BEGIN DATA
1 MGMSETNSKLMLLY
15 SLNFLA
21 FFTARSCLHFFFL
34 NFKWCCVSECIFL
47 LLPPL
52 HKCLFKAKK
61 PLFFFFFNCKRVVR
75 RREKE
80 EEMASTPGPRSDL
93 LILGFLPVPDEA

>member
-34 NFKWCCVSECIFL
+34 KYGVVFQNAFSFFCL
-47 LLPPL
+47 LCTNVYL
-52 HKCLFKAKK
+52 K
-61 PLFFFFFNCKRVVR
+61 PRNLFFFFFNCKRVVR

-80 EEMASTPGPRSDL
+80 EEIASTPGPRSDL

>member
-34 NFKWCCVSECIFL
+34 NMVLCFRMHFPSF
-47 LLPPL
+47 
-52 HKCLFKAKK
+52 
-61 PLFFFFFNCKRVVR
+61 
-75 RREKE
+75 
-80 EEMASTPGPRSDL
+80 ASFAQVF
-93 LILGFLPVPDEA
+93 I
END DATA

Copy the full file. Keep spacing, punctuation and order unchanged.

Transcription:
1 MGMSETNSKLMLLY
15 SLNFLA
21 FFTARSCLHFFFL
34 NFKWCCVSECIFL
47 LLPPL
52 HKCLFKAKK
61 PLFFFFFNCKRVVR
75 RREKE
80 EEMASTPGPRSDL
93 LILGFLPVPDEA

>member
-34 NFKWCCVSECIFL
+34 KYGVVFQNAFSFFCL
-47 LLPPL
+47 LCTNVYL
-52 HKCLFKAKK
+52 K
-61 PLFFFFFNCKRVVR
+61 PRNLFFFFFNCKRVVR

-80 EEMASTPGPRSDL
+80 EEIASTPGPRSDL

>member
-34 NFKWCCVSECIFL
+34 NMVLCFRMHFPSF
-47 LLPPL
+47 
-52 HKCLFKAKK
+52 
-61 PLFFFFFNCKRVVR
+61 
-75 RREKE
+75 
-80 EEMASTPGPRSDL
+80 ASFAQVF
-93 LILGFLPVPDEA
+93 I